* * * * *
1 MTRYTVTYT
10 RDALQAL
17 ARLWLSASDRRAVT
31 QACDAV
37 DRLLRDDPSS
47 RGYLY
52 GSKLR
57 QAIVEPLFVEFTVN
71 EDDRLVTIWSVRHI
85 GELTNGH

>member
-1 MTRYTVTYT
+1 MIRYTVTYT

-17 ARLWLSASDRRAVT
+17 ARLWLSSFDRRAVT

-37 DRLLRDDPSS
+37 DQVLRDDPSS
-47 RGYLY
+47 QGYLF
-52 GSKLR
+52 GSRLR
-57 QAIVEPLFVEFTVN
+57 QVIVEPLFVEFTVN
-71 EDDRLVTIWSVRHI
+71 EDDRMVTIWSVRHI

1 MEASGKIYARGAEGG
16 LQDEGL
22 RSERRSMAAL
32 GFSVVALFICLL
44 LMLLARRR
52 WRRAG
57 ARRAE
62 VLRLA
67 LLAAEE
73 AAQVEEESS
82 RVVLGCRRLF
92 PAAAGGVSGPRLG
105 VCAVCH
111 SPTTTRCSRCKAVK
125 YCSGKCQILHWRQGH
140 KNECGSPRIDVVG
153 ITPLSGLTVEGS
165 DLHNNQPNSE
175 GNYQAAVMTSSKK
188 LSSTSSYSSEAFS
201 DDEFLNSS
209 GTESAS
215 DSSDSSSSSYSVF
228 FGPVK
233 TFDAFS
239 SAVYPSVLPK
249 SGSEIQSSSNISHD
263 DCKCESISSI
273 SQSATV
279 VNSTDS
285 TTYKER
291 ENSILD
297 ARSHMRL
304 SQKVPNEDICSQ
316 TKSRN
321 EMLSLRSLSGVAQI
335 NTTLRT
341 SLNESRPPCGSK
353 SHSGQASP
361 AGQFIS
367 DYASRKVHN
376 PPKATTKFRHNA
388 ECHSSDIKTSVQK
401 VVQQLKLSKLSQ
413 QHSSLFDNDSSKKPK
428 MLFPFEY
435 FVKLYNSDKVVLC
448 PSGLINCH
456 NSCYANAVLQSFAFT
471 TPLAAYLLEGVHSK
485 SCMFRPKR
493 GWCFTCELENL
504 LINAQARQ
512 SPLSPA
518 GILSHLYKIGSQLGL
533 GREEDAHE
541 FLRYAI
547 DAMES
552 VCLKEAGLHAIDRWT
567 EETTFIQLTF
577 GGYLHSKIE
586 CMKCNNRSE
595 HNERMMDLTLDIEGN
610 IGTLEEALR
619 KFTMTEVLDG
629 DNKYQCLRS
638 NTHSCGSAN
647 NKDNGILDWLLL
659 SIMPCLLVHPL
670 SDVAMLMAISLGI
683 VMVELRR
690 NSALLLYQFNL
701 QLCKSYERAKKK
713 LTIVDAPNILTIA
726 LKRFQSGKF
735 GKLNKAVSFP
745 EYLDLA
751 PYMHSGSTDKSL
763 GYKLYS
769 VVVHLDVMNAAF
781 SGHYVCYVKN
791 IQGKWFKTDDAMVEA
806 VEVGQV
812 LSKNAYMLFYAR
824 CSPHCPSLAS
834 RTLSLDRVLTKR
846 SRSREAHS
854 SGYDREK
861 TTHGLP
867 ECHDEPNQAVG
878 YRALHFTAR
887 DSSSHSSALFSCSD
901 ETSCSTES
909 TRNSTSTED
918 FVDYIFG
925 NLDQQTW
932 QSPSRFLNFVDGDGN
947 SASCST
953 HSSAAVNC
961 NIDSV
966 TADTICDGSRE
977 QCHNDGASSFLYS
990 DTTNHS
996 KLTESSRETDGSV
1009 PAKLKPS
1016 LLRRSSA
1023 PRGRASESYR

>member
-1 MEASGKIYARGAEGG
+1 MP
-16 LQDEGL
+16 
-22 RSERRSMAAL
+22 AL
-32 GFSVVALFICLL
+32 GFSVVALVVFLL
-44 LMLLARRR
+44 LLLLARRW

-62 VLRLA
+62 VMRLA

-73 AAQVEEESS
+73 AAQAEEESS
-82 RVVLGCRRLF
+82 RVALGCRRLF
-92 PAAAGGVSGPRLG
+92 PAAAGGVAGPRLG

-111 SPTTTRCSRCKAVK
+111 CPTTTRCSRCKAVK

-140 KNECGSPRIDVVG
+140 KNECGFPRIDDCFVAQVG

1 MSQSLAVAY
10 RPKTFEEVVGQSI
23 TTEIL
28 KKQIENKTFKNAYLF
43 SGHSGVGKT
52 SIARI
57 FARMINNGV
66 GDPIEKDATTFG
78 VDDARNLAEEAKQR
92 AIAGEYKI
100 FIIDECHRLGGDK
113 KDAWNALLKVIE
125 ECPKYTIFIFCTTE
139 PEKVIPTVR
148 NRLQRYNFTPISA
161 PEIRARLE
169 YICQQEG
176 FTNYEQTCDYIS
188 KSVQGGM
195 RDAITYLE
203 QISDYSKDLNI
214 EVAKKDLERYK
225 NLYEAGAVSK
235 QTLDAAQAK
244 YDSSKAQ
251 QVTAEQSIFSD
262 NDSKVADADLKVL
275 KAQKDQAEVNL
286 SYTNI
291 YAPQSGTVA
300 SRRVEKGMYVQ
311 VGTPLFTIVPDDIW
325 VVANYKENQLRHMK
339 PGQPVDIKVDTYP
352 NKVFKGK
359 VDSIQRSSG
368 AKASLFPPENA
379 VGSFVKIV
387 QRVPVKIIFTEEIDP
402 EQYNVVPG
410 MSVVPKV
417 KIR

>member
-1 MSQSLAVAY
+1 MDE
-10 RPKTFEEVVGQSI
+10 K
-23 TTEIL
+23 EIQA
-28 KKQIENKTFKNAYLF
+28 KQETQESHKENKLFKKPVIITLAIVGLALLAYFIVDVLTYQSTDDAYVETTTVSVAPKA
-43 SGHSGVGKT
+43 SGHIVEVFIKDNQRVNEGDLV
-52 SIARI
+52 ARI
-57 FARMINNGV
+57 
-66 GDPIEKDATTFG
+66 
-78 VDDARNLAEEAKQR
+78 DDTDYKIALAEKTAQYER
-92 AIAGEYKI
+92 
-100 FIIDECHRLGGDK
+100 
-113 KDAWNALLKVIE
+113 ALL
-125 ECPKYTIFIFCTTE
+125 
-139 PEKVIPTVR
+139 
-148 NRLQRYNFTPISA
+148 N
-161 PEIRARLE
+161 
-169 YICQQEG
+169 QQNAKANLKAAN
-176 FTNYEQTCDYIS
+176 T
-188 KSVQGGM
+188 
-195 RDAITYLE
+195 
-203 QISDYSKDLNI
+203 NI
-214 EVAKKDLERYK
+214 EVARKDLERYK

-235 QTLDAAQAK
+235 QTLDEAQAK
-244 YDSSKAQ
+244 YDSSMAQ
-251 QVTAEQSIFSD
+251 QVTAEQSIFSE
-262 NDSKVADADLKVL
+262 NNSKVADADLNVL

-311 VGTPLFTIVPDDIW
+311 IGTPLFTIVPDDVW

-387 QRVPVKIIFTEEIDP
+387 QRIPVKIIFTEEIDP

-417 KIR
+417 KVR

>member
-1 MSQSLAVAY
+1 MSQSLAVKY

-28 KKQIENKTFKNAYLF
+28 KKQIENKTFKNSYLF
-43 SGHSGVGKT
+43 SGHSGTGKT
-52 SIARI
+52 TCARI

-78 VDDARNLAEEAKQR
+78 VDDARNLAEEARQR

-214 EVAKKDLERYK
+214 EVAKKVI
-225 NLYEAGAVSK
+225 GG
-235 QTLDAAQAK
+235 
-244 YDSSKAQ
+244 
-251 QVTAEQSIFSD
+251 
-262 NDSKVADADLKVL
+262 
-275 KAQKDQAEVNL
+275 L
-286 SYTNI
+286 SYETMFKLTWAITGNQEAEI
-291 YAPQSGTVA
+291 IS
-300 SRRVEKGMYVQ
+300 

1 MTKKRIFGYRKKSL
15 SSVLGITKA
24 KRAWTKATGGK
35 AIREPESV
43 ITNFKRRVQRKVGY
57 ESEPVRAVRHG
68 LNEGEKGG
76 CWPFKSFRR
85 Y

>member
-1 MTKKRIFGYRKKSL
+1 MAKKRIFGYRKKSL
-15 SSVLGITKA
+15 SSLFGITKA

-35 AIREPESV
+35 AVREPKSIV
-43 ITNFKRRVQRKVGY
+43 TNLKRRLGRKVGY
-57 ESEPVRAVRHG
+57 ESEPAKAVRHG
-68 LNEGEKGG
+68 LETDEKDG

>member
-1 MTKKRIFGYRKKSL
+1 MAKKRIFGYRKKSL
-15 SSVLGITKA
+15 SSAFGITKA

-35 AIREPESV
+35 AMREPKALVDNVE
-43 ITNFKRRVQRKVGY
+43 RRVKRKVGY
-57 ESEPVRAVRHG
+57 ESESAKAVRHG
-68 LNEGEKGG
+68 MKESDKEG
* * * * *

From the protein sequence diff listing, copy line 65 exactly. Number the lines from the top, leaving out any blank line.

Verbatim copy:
361 AGQFIS